Breaking Down the (Dirty) Details on Wastewater Treatment

Between showering, cooking, doing a load of laundry and washing the dishes, we go through a lot of water. In fact, a typical family produces approximately 200 gallons of wastewater each and every day. 

In addition to the municipal wastewater that comes from our homes, restaurants, and commercial businesses, there’s also industrial wastewater from factories. Long story short: there’s a ton of used, dirty water in the world, and it all has to go somewhere.

Because most of that wastewater ultimately ends up back in local rivers or streams, there are a few steps Aqua takes to make sure it is impeccably clean before it gets there.

We spoke with Tom Bruns, president of Aqua Indiana, to learn exactly what those steps are.

Okay, I just flushed the toilet. Now what?

The second you flush (or drain, or pour, or rinse), the used wastewater shoots down a pipe, merges with other people’s sewage and flows off to a treatment plant for some intensive cleaning. 

First up is the screening process. Because solid objects, such as money, jewelry, toys, personal hygiene products and wipes might accidentally make their way into our wastewater, it’s important to first filter out these items so they don’t clog up the treatment system. Note: While some wipes call themselves “flushable,” they cause all sorts of problems in wastewater collection systems, so throw them in the trash instead of flushing.

After the initial screening, it’s time for gravity to do some of the heavy lifting. Cue primary clarification. During clarification, heavier materials (think: toilet paper) sink to the bottom of the tanks, while lighter ones (like the leftover oil and grease from last night’s dinner) float to the top. All of that gunk is then skimmed out.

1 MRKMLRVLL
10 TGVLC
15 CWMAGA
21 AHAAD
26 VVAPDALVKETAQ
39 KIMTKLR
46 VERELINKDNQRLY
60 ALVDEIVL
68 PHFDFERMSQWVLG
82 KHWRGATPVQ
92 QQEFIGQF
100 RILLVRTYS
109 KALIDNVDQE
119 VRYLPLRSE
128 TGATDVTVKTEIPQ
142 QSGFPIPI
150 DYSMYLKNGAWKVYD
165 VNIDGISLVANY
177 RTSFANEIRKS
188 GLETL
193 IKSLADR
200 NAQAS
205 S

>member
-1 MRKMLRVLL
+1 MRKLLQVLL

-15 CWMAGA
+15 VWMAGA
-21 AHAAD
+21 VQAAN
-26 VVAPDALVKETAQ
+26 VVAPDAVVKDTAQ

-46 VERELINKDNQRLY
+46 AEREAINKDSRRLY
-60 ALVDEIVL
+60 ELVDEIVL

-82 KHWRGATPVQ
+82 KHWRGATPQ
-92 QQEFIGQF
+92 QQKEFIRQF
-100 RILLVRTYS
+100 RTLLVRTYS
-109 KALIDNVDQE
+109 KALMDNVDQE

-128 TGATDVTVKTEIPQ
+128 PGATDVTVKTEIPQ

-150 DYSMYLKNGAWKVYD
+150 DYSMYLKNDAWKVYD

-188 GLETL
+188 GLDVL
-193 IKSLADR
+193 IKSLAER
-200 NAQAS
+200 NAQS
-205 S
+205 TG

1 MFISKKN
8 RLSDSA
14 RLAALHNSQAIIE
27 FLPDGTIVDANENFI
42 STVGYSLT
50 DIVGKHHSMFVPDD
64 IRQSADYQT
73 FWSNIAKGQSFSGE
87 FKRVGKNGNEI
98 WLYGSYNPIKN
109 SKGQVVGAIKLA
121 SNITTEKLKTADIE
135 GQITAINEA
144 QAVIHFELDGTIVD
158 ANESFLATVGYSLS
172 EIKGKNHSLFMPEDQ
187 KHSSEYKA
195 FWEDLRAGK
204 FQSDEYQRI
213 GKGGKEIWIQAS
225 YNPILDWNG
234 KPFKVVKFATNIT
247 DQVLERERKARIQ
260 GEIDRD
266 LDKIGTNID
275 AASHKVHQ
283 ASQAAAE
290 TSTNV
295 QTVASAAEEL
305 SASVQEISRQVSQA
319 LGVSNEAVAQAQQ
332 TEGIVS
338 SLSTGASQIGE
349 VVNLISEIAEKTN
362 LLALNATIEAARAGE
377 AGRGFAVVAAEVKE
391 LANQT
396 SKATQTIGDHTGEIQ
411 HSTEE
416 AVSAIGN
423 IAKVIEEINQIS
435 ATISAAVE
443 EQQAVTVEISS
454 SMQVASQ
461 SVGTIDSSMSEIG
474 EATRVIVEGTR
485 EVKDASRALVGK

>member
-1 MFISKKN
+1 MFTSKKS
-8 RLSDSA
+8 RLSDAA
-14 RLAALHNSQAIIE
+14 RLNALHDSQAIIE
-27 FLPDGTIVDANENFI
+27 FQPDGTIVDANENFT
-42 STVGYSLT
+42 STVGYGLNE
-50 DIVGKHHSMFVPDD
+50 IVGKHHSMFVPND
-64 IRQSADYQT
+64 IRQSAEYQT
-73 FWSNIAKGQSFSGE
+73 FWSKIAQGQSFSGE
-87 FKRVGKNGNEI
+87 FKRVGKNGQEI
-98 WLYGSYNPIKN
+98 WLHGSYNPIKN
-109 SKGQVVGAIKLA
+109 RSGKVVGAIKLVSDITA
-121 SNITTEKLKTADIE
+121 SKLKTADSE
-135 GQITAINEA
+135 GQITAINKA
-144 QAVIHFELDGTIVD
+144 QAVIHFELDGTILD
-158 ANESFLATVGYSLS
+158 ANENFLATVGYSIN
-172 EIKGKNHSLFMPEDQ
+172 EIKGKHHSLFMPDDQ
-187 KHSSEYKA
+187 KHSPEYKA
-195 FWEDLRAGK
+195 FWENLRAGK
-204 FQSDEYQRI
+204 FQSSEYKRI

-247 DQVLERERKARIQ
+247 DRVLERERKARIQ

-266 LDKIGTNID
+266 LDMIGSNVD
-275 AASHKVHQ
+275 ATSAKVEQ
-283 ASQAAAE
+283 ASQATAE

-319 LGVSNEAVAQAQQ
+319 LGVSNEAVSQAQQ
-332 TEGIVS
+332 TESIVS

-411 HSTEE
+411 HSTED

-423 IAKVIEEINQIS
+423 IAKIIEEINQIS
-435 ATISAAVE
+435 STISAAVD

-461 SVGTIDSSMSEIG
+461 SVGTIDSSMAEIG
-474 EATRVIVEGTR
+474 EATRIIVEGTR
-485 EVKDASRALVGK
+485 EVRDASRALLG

Is that it for the gunk?

We’re glad you asked. Because most of that gunk, like feces, bodily fluids and foods, will not settle on its own, microscopic organisms are introduced into the mix to help break down organic material. 

During this process, which we refer to as biological treatment, the microscopic organisms consume the waste (yum!) and transform it into solid particles that are captured through a round of final clarification and removed from the tank once and for all. 

Just because the sludge and gunk is gone, though, does not mean that the water is squeaky clean. In fact, if the water were to re-enter our world at this point, a lot of people would end up very sick. The water must first be disinfected with the help of ultraviolet light, which is beamed onto the water to sterilize and eliminate any remaining disease-causing organisms.

After all that, it’s time to discharge the final product. Most of the treated water is fed back into local rivers or streams. In areas of the country where water supplies are limited, this treated effluent water is often used to irrigate parks or golf courses. How’s that for a little something to think about next time you find yourself admiring the greens on hole nine?

Why do we do all of this, anyway?

Sure, it may seem like a lot of effort to put into something as undesirable as wastewater, but it’s something we have to do, especially if we don’t want to be living in our own filth. More importantly, though, we treat wastewater in order to prevent pollution, protect our health, protect wildlife and, of course, protect our environment.

Now that we’ve covered the ins and outs of the ways in which Aqua treats different types of water, we’re ready to go green and figure out exactly how Aqua stays sustainable and eco-friendly throughout the year. See you back here next month where we’ll celebrate Earth Day and all the ways in which Aqua does its part for the environment.

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